Thursday, February 18, 2016

So Awful, I mean, Shelly

(Hey awesome reader, don't forget about our giveaway going on this month. See two posts down for details.) 


Title: So Shelly
Author: Ty Roth
Publication Date: 2012
Number of Pages: 325 (but you won't make it to the end)
Purchase: You don't want to purchase it. Seriously - if you want it, I'll just give it to you. But you don't want it.

What Goodreads has to say:


Until now, high school junior, John Keats, has only tiptoed near the edges of the vortex that is schoolmate and literary prodigy, Gordon Byron. That is, until their mutual friend, Shelly, drowns in a sailing accident.

After stealing Shelly's ashes from her wake at Trinity Catholic High School, the boys set a course for the small Lake Erie island where Shelly's body had washed ashore and to where she wished to be returned. It would be one last "so Shelly" romantic quest. At least that's what they think. As they navigate around the obstacles and resist temptations during their odyssey, Keats and Gordon glue together the shattered pieces of Shelly's and their own pasts while attempting to make sense of her tragic and premature end.


What I have to say:


I knew this book was going to be bad. 

I was hoping it would be bad in an awesome way.

It was just bad in a bad way.

Seriously, wow. I didn't know a book could be this bad. And when I say bad, I mean bad in every way imaginable.

OK, before I get ahead of myself, let me list the things I liked about the book.


Good points:


The prologue was pretty good.

The main character was OK, I guess.

Sometimes the voice was all right.

The font on the back cover was cool.



And that's it! 



After the promising prologue, this book is badly written, obsessed with teenage angst and sex, and at times downright offensive to the intelligence of the reader. 

The premise of the book is intriguing - the Romantics, specifically Keats, Gordon, and Shelley - as modern American teenagers. OK, yeah, now it sounds really stupid. But I thought maybe the author could pull it off. He couldn't.

If you try to take too seriously the fact that it's supposed to be a re-imagining of the lives of the Romantics, it falls apart. If you don't, it falls apart anyway, but that's not the point. There were huge discrepancies in his account. As somebody on Goodreads pointed out, Keats and Byron were NOT friends. Also, Shelley died after Keats, not before, and other things, but honestly, if that had been the only problem with the book, it probably would have been fine. I just had a hard time swallowing the obvious bias of the book in favor of angsty teenagers against everyone else, including parents, teachers, religious leaders, police - basically any figure of authority. Virtually every paragraph contained a sexual reference, even when it wasn't even relevant AT ALL, and that's only when sex didn't figure as a major event in the story. Then there was all the swearing which just made it worse. And, to top it all off, the author starts implying that people who actually have principles (a.k.a. not having sex all over the place and not supporting other people's rights to have sex all over the place and avoid the consequences) are incredibly dum and cowardly. Also the plot (hint: there was none).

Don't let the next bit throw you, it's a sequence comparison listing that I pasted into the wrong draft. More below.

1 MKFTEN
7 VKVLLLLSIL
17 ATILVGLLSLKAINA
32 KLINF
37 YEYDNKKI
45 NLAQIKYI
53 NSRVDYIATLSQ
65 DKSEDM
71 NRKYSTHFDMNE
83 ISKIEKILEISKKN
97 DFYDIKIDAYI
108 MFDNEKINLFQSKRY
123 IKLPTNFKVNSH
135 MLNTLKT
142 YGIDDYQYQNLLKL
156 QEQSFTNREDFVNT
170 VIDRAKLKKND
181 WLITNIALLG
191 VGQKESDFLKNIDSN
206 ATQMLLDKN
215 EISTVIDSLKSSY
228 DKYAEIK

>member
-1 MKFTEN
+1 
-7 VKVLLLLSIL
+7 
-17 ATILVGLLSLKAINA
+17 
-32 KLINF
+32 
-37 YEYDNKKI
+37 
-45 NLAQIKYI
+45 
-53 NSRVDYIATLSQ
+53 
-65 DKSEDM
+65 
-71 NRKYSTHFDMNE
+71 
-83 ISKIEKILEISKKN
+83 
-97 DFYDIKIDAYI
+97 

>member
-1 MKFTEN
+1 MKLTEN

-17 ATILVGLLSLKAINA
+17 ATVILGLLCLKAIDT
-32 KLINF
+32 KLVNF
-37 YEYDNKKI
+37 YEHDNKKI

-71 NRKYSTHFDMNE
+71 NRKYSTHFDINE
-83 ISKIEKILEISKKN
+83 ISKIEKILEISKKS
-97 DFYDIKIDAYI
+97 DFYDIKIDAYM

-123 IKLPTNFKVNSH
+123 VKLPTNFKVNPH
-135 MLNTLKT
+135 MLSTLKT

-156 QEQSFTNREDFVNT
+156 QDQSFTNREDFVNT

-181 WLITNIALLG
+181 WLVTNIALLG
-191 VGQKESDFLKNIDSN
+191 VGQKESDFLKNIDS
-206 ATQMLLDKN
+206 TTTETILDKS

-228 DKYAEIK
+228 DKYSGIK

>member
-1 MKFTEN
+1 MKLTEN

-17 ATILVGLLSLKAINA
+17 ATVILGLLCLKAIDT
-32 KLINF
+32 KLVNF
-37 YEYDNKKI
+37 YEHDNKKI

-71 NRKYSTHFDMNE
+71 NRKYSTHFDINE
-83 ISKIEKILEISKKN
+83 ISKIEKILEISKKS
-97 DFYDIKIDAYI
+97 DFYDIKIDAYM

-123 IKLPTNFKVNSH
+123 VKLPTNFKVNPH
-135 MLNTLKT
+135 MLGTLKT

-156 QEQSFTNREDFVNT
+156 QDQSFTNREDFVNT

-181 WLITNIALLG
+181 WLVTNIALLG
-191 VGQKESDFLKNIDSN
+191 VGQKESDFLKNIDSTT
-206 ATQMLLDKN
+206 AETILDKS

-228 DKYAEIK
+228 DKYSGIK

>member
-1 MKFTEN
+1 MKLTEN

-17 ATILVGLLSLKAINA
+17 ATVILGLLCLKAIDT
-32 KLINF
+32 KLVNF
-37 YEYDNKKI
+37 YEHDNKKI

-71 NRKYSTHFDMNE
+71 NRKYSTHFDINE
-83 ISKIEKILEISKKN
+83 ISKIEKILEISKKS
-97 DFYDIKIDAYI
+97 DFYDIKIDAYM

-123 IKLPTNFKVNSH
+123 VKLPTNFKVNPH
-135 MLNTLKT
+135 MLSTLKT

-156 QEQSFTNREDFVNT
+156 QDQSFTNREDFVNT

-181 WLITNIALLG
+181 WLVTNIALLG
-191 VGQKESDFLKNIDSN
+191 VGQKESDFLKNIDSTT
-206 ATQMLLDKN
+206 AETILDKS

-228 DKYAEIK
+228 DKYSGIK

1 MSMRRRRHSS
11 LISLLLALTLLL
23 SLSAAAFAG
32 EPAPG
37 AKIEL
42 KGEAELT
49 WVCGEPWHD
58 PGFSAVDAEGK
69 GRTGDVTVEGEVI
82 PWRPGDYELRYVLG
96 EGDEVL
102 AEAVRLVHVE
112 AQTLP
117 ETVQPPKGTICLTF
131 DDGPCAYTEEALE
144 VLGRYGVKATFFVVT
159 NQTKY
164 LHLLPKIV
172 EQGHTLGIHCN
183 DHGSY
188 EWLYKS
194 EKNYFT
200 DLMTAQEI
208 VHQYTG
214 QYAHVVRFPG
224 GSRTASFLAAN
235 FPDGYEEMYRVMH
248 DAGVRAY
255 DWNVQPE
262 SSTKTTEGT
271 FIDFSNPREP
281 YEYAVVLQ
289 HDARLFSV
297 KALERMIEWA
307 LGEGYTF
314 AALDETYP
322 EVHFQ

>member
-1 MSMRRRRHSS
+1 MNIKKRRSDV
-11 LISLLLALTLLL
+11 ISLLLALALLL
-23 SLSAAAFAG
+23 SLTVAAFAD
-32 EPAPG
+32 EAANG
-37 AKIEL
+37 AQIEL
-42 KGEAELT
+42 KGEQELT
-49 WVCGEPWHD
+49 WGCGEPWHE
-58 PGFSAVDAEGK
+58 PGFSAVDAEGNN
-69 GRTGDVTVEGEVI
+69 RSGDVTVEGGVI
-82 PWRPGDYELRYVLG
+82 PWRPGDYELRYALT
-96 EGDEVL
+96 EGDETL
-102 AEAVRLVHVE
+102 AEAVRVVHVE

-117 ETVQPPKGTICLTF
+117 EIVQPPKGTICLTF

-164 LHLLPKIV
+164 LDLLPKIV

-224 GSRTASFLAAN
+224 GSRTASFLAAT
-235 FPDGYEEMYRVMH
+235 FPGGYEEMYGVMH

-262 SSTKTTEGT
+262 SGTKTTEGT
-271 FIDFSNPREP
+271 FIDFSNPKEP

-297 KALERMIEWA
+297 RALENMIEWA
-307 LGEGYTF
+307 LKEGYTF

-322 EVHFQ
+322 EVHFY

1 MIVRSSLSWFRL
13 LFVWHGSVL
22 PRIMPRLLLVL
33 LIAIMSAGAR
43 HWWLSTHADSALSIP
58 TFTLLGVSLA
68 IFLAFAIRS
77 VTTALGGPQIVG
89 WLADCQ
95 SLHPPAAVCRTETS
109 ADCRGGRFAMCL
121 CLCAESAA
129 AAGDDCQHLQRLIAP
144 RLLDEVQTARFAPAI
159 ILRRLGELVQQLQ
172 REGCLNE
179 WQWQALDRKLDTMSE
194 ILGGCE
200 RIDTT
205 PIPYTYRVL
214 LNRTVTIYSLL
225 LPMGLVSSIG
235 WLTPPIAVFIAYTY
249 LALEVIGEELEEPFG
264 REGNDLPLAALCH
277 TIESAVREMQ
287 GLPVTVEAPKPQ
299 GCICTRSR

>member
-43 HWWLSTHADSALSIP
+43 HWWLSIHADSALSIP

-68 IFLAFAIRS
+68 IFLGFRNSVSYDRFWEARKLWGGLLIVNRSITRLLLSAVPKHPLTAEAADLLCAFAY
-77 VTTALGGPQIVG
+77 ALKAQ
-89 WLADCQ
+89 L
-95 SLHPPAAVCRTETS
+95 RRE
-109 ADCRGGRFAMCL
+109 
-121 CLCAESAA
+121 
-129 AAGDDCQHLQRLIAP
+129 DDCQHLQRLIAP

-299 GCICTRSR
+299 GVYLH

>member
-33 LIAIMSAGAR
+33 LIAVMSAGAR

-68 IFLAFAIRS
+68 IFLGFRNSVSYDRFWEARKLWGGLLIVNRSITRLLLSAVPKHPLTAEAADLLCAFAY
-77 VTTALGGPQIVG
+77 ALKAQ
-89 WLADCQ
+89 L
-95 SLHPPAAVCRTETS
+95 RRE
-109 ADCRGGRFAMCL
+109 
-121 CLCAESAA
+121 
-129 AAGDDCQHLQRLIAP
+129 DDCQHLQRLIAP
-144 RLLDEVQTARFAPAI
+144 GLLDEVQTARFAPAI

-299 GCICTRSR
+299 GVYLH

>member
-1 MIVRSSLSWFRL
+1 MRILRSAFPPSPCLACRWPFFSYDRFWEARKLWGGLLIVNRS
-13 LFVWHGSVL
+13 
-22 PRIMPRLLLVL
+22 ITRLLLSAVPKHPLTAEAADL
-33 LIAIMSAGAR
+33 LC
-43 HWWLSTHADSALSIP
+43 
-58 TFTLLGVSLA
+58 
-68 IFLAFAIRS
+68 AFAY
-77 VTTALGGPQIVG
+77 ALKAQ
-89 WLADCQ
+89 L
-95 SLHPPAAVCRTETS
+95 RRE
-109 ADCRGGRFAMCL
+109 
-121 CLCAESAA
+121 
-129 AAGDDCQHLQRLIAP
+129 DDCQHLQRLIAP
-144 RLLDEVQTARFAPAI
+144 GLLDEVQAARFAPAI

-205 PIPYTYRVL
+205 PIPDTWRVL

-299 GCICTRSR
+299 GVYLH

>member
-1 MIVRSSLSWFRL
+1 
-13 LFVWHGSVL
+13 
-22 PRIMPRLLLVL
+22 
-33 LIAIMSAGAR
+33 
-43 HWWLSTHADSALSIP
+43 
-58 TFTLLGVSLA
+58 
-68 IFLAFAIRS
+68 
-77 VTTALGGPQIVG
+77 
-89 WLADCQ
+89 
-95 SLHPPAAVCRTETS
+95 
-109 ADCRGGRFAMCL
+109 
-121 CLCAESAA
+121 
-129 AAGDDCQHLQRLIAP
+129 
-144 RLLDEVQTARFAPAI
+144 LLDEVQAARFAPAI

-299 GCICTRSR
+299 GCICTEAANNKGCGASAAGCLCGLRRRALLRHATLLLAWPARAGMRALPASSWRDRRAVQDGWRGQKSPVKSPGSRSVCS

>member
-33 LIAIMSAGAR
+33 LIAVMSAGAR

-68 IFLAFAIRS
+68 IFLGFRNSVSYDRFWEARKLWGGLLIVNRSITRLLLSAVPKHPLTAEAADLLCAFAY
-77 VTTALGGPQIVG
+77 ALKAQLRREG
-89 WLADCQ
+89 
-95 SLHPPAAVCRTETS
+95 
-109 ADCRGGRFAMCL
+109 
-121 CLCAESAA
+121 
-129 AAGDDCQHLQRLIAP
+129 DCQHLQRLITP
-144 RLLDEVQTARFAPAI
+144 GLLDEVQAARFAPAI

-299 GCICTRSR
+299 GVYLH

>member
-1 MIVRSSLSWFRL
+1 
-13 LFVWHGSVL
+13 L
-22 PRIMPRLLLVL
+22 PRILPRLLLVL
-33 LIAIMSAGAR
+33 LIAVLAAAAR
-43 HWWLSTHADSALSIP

About halfway through I just skipped to the end and skimmed the last few pages. It didn't appear to reach any new heights or plum any meaningful depths, which is, I don't know, kind of what I was hoping for from a book about love, death, suicide, literature, and friendship. The author may have thought he was being deep there at the end, but in reality it was artificial, shallow, and cliche. I got a kick out of the last line because it was so incredibly stupid, but honestly, if the rest of the book had been stupid in the vein of the last line - overtly making literary references in corny ways and not caring - I might actually have enjoyed the thing. As it is, I won't be reading So Shelly again. Or even once, actually. And I won't be recommending it to anyone, either. I'd burn it if burning books wasn't against my principles, so I'll probably just give it to Goodwill, though even that seems wrong because I don't want any more unsuspecting victims subjecting themselves to the poorly written, angsty, offensive train wreck that is So Shelly.

In a way, I guess I'm glad I read this book because it taught me how not to write a book.

But yeah, I'm not really that happy about it.

If you're thinking about reading this book, don't. 
That's all you know on earth, and all you need to know.

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